One of the absolute unexpected joys of becoming a father is watching my daughter absorb experiences for the first time. Now I finally understand the notion that being around kids makes you feel younger.
As the holidays approached this year, Ellie decided she wanted a Christmas tree of her own, in her bedroom. The idea sounds odd to me, and I wondered briefly whether saying yes would be over-indulging our only child. But, hell, a Christmas tree in my own bedroom as a kid would have been awesome! My wife and I said yes. Ellie didn’t want a real Christmas tree that would be thrown away after the holiday, so we picked out a little 24-inch artificial tree.
Last night, Ellie and Kim sat down on the floor in the living room (near an outlet) to decorate it. Since the tree is technically designed for a tabletop, it already includes built-in LED lights. Of course that wasn’t enough. The girls had already gone shopping and brought home new lights and ornaments, so while I made dinner, they worked on the mini tree. Ellie practically bounded when it was done, calling me over for inspection and pointing out the star—a cascading gold fabric bow—on top.
After dinner I bathed the girl while Kim brought the tree to Ellie’s room and plugged in. The girl walked in wearing a towel (dry on her torso but wet from the thighs down) and exclaimed, “My tree!” as if she hadn’t heard Kim mention not 20 minutes before that it would be waiting for her.
We usually spend a few quiet minutes in Ellie’s room after tucking her in, and tonight I had the pleasure of watching her fall asleep entranced by the tree. She stared at it, lying on her side with blankets tucked under her chin. She did her best to keep her tired eyes open to gaze at the colored lights, not looking anywhere else in the room. And in that gaze I recognized a sort of satisfied wonderment. This tree, which she’d no doubt envisioned dozens of times since the idea first emerged, was real and there in her own room.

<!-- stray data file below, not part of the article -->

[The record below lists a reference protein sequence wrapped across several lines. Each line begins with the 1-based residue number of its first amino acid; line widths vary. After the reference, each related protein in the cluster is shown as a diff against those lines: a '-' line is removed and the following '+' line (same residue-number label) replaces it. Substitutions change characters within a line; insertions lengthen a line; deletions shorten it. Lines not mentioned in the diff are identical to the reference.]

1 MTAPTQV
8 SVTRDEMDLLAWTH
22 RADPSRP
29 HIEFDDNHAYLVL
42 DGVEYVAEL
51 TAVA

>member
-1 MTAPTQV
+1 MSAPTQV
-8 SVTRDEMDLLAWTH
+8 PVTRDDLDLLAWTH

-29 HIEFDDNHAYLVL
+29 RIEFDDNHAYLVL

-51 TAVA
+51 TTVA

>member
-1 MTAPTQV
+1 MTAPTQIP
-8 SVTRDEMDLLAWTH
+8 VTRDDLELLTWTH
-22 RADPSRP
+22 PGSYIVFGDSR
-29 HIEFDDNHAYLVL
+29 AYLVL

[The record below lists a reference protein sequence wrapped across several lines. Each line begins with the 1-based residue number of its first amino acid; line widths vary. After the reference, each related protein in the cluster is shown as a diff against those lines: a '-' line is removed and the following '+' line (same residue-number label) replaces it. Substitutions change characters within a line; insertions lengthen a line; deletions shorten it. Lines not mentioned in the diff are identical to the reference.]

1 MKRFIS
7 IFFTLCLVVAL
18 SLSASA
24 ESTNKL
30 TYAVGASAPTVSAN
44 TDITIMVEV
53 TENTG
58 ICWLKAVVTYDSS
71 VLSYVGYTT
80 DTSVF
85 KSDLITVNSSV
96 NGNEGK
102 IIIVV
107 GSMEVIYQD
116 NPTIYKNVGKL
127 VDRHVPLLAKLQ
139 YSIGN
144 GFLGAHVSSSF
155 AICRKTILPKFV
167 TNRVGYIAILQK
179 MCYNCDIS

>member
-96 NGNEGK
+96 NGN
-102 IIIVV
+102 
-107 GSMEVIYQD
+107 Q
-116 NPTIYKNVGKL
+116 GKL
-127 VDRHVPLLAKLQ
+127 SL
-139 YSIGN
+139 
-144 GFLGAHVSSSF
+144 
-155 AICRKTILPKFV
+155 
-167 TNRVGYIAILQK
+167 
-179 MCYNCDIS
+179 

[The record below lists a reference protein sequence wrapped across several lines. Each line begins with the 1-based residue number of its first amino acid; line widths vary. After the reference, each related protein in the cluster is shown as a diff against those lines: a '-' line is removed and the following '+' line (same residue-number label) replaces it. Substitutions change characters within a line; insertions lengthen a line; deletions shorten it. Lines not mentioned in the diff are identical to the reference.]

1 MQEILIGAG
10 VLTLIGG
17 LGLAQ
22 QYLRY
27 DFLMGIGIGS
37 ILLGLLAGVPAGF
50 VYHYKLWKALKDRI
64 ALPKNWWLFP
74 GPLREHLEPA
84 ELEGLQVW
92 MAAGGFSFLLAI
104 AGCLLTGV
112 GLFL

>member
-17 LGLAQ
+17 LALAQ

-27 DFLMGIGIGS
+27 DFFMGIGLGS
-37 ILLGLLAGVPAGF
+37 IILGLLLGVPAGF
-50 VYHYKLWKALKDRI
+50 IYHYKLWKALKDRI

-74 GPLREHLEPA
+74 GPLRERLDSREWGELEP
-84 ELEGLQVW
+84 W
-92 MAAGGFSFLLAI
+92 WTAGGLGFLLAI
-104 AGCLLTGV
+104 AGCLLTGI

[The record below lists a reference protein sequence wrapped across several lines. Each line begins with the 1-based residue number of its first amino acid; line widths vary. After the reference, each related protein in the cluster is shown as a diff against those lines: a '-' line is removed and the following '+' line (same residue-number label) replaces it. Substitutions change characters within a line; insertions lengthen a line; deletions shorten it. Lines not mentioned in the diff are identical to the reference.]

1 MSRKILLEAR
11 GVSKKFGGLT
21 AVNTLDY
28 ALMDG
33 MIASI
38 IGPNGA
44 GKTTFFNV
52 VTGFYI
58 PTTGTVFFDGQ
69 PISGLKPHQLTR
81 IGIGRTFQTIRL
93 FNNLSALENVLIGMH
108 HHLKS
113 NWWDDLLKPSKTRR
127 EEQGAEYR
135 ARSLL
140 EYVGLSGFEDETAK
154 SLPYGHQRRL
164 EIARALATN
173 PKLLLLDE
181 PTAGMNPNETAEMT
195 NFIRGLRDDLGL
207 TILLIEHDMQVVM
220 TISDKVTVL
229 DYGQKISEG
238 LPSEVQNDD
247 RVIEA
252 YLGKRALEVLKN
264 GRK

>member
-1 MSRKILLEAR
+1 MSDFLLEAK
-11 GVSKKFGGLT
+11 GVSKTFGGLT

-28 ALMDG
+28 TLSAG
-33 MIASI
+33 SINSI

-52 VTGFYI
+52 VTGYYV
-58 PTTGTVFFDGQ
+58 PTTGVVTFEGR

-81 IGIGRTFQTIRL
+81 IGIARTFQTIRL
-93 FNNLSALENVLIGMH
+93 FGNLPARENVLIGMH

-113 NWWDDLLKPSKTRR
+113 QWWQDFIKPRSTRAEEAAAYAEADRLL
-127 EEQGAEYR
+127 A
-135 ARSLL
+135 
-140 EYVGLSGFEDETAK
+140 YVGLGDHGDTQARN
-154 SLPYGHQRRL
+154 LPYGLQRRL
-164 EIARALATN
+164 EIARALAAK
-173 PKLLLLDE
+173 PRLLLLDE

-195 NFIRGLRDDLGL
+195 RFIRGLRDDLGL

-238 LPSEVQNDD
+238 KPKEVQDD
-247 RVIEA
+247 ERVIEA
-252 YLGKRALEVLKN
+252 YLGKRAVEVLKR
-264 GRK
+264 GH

Perhaps she just admired the colors, the new ornaments deliberately bought, the small stuffed penguin now destined to hang from branches instead of get buried at the back of a shelf. Maybe she couldn’t believe that it was really there in the foggy transition just before sleep.
Sitting near her, watching her eyelids droop and slowly open, I was filled with my own wonder. Will this be a memory that stuck with her for years? Will she someday relate the story of when she was five years old and got her very first bedroom Christmas tree? Or would this moment be absorbed by all the other experiences rushing through her young developing self and forgotten, save for a glimmer of recognition each year when she pulls the tree out of its skinny box?
I want to encourage those memories and shape her personality as best I can, while also acknowledging that my contribution may be only a faint sense memory—bright hued starbursts in a dark room with a vignette of sleep encroaching at the edges. I know realistically that’s the best I can expect (especially given the general poor state of my own memory from when I was that age).
Maybe that’s enough. I was there to see her eyes as the lids eventually gave up trying to hold themselves open. I saw that wonder and felt my own glimmer of recognition.